Update, 6/4: In a statement posted to their website, United Airlines apologized for the actions of the attendant and states that the Shuttle America employee (a United partner) "will no longer serve United customers."
"United does not tolerate behavior that is discriminatory–or that appears to be discriminatory—against our customers or employees."
Original story, 6/1: Tahera Ahmad is used to talking about religious discrimination. But the 31-year-old didn't expect to confront it in midair. The Muslim chaplain and director of interfaith engagement at Northwestern University was flying to a conference on United Airlines, wearing a hijab, when she says she was discriminated against on the basis of her religion.
According to a Facebook post (which has since been taken down, along with her profile), Ahmad asked a flight attendant for a can of Diet Coke and received a can that was already opened. She asked for an unopened one "due to hygienic reasons," but was told that wasn't possible. But a man next to her got a can of unopened beer, so Ahmad pressed the flight attendant. This is what happened next:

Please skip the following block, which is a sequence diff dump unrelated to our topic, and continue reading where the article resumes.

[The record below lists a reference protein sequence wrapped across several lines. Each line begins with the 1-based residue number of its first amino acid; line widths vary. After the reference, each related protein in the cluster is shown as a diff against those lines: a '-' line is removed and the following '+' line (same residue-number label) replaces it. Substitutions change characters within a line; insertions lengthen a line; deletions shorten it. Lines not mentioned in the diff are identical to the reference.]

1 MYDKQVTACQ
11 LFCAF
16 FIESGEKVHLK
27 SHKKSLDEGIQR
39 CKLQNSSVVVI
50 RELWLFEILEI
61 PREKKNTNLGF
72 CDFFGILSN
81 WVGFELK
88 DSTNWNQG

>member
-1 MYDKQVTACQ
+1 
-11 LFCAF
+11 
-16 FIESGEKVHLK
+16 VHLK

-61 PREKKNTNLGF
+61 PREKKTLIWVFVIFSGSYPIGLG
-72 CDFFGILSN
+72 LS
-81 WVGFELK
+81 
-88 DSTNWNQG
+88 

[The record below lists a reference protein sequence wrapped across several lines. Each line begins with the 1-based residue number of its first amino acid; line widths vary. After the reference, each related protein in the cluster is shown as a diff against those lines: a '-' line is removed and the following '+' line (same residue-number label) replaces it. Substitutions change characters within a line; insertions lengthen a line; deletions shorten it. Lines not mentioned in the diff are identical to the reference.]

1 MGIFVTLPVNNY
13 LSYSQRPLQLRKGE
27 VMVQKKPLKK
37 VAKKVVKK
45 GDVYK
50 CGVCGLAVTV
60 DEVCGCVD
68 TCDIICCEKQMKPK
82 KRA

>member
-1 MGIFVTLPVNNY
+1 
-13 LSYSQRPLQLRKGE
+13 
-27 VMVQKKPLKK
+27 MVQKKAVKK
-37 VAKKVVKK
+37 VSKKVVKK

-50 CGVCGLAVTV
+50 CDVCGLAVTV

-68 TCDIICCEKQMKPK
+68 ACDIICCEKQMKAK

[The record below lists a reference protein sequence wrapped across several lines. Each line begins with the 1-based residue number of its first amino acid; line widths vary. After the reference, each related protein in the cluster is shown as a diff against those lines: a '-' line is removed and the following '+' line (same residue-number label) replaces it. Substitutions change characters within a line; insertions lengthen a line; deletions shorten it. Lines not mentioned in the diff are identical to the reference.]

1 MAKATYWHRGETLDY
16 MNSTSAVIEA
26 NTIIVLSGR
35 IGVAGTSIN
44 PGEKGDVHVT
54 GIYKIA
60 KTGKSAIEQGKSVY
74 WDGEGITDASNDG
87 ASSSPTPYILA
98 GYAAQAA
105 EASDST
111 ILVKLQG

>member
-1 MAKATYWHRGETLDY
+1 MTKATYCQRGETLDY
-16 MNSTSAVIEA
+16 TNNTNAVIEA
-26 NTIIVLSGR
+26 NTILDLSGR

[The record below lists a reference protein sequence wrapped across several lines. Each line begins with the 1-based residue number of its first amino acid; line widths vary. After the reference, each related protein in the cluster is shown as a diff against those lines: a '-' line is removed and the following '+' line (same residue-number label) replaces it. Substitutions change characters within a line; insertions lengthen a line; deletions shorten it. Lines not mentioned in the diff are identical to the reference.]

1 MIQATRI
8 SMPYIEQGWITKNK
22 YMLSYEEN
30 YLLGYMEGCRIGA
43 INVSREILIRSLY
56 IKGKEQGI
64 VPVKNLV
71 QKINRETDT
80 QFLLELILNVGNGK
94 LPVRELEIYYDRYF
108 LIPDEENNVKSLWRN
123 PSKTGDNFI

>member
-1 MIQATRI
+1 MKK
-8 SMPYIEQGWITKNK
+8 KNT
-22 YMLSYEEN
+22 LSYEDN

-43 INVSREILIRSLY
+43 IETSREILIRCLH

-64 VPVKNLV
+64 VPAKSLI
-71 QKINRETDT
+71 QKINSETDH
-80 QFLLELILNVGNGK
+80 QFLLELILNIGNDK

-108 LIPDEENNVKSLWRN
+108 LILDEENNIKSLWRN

"She said, 'We are unauthorized to give unopened cans to people because they may use it as a weapon on the plane.' So I told her that she was clearly discriminating against me because she gave the man next to me an unopened can of beer. She looked at his can, quickly grabbed it and opened it and said, 'it's so you don't use it as a weapon.'"
She pointed out the discrimination to those around her, and then a man sitting across from her started yelling bigoted slurs. "I felt the hate in his voice and his raging eyes," she said, but nobody did anything about it. She posted about her ordeal on Facebook during the flight. After the plane touched down, the flight attendant apologized for her behavior. Even the pilot apologized and helped her file an official complaint.
United Airlines responded with this statement:
"The flight attendant onboard Shuttle America flight 3504 attempted several times to accommodate Ms. Ahmad's beverage request after a misunderstanding regarding a can of diet soda. The inflight crew met with Ms. Ahmad after the flight arrived in Washington to provide assistance and further discuss the matter. Additionally, we spoke with Ms. Ahmad this afternoon to get a better understanding of what occurred and to apologize for not delivering the service our customers expect when traveling with us. We look forward to having the opportunity to welcome Ms. Ahmad back."
But Ahmad says that statement doesn't improve anything. On Facebook, she wrote that United "trivialized" the incident as a disagreement about soda, but when in reality it was about discrimination. She argued that because they were inconsistent in following their procedures about canned drinks, and referenced using the can as a weapon, they encouraged the bigoted reaction and didn't intervene when it happened. "This is not about a can of soda," she wrote. She doesn't want the flight attendant to get fired, she said, but she just wants a sincere apology.